DIRECTOR: Brian Henson

CAST: Melissa McCarthy, Maya Rudolph, Joel McHale, Elizabeth Banks, Leslie David Baker, Jimmy O. Yang, Ryan Gaul, Mitch Silpa, Cynthy Wu, Bill Barretta, Dorien Davies, Drew Massey, Ted Michaels, Colleen Smith, Victor Yerrid



BASICALLY…: In a world where humans and puppets co-exist, puppet PI Phil (Barretta) teams up with his former human cop partner Connie (McCarthy) to investigate a series of puppet murders…


I don’t usually pray for exceptionally bad movies to come my way – largely because it would mean actually having to see them in the cinema – but I really wanted The Happytime Murders to be one of those truly special ones, especially when you read up on its history. It was a project that had been in development hell for about ten years, had actors like Cameron Diaz, Katherine Heigl and Jamie Foxx come on board only to then drop out, and even switched studios after Lionsgate eventually lost the film rights to STX Entertainment; and in all that time, its selling point of it being a raunchy adult comedy and murder mystery with felt puppets remained the same, with its bizarreness being the one thing that kept people at the very least interested. But then, shortly before it finally debuted in the States, reviews were quick to label it the worst comedy of the summer, not to mention one of the worst films of the year; and this was after a trailer campaign that tended to reuse the same jokes which led many people to believe that the movie was significantly lacking in them.

Naturally, I got myself worked up for this one; I knew it was going to be terrible after seeing that first trailer, but according to nearly everyone this was a cinematic trainwreck that I as a film critic could not pass up, even if it again meant that I had to sit down and watch the damn thing. So I went in, got my ticket, grabbed a drink, and sat down to experience the awfulness for myself… only to then find myself incredibly disappointed, even more than I was expecting. Now, don’t be mistaken; The Happytime Murders is definitely a bad movie, but it was not the unholy mess I was told to expect, and I somehow feel cheated by this movie even though I knew going in it was going to be a stinker. This isn’t bad on the same level of something truly abysmal like Grimsby, The Emoji Movie or Status Update; it’s just your average run-of-the-mill bad, which given everything I had read and heard about this movie makes me all the more sad that it wasn’t what I thought it was going to be.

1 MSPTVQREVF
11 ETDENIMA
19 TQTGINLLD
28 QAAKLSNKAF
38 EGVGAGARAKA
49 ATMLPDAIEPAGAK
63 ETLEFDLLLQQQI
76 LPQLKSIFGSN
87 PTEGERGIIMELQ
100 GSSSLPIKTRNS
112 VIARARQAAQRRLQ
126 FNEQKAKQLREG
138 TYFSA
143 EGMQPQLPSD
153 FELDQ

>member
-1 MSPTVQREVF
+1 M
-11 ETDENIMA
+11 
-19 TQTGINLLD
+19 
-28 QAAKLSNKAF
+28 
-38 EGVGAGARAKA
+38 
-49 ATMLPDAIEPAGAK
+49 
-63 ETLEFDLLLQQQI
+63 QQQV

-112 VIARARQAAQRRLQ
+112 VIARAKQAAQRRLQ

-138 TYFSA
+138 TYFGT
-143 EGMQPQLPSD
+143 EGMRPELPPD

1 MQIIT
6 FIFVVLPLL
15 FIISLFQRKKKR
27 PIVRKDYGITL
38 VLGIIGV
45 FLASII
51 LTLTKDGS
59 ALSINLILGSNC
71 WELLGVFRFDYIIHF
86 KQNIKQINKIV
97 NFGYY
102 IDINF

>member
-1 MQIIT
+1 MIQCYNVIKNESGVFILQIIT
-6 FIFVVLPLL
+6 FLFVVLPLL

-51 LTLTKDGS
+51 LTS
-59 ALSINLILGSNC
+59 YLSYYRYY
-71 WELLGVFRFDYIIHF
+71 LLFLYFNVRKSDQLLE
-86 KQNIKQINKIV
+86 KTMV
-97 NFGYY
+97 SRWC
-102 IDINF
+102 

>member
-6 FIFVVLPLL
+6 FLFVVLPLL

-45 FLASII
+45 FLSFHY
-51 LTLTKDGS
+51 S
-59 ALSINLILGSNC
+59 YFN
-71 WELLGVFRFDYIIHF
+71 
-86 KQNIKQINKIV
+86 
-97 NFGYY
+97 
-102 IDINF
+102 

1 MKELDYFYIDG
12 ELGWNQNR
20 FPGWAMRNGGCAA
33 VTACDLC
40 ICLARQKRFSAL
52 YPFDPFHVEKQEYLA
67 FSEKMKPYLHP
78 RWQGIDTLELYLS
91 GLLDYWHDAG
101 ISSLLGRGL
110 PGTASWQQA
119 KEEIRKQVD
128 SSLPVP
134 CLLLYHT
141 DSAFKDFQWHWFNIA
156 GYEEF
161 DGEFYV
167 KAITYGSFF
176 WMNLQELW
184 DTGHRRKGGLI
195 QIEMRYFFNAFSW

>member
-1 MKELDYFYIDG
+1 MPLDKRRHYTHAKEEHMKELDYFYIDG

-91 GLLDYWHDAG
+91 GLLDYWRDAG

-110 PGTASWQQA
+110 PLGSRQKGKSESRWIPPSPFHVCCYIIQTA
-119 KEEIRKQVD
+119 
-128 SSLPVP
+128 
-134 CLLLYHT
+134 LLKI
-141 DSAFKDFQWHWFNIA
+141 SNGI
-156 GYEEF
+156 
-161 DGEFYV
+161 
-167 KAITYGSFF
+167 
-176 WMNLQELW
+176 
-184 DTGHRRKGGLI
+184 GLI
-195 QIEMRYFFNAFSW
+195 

The film is set in a version of Los Angeles where puppets co-exist amongst humans (how they all operate without someone putting their hand up their behinds is perhaps best left unsaid), and where a puppet Private Investigator and former cop named Phil Phillips (performed by veteran Muppets puppeteer Bill Barretta) begins looking into a series of murder cases that have seen various felt cast members of the popular sitcom The Happytime Gang end up dead. When his brother, one of the actors on the show, winds up dead, he begrudgingly teams up with his former cop partner Detective Connie Edwards (Melissa McCarthy) to catch the culprit and solve the mystery.

Except, it really isn’t that much of a mystery because it’s pretty damn obvious early on who the killer is going to turn out to be, who else might be involved, why they’re doing it all, and how it’s all going to play out. That’s because, despite the fact that this is a comedy with puppets, the crime plot that they’re going with here is perhaps the most basic one that they could have gone with, and they’re not even satirising any of the clichés that come with it but are just doing them instead with a straight face. It’s fascinatingly lazy in how it sets up this plot, as if they think the audience is so stupid they couldn’t see everything coming a mile away, which goes hand in hand with how everything else in this world, from the forced-in social commentary about racism that makes Bright look like Zootropolis, to the way these puppets operate in society, is so uninspired, uninteresting, and really quite bland. There’s no creativity to this alternate universe, it’s just Los Angeles as we know it but every now and then there’s a puppet walking by, and you get the feeling that the filmmakers – among them director Brian Henson, son of Muppets creator Jim Henson and also the director of some of their most popular movies like The Muppet Christmas Carol and Muppet Treasure Island – put no thought into making this world seem interesting or at the very least provocative, if only so they could just get this movie out of development hell and over with so they could move on to hopefully better things.